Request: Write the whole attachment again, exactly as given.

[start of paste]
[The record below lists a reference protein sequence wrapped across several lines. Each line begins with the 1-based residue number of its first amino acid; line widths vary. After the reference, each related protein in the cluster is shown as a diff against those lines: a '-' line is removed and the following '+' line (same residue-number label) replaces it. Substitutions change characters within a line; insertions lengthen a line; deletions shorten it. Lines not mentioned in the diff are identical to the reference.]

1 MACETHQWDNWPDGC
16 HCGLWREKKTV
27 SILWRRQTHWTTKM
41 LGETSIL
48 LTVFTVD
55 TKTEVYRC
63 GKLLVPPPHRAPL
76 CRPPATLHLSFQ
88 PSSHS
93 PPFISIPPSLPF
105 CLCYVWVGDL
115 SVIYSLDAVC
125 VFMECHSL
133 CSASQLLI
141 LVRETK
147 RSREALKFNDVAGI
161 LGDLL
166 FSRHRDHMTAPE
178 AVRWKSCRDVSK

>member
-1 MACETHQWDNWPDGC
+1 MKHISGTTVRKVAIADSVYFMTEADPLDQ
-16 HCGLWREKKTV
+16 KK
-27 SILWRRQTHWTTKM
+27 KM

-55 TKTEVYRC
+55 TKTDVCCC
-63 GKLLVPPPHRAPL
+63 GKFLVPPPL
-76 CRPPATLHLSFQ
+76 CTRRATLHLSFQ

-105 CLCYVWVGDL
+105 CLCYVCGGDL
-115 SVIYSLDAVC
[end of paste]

[The record below lists a reference protein sequence wrapped across several lines. Each line begins with the 1-based residue number of its first amino acid; line widths vary. After the reference, each related protein in the cluster is shown as a diff against those lines: a '-' line is removed and the following '+' line (same residue-number label) replaces it. Substitutions change characters within a line; insertions lengthen a line; deletions shorten it. Lines not mentioned in the diff are identical to the reference.]

1 MACETHQWDNWPDGC
16 HCGLWREKKTV
27 SILWRRQTHWTTKM
41 LGETSIL
48 LTVFTVD
55 TKTEVYRC
63 GKLLVPPPHRAPL
76 CRPPATLHLSFQ
88 PSSHS
93 PPFISIPPSLPF
105 CLCYVWVGDL
115 SVIYSLDAVC
125 VFMECHSL
133 CSASQLLI
141 LVRETK
147 RSREALKFNDVAGI
161 LGDLL
166 FSRHRDHMTAPE
178 AVRWKSCRDVSK

>member
-1 MACETHQWDNWPDGC
+1 MKHISGTTVRKVAIADSVYFMTEADPLDQ
-16 HCGLWREKKTV
+16 KK
-27 SILWRRQTHWTTKM
+27 KM

-55 TKTEVYRC
+55 TKTDVCCC
-63 GKLLVPPPHRAPL
+63 GKFLVPPPL
-76 CRPPATLHLSFQ
+76 CTRRATLHLSFQ

-105 CLCYVWVGDL
+105 CLCYVCGGDL
-115 SVIYSLDAVC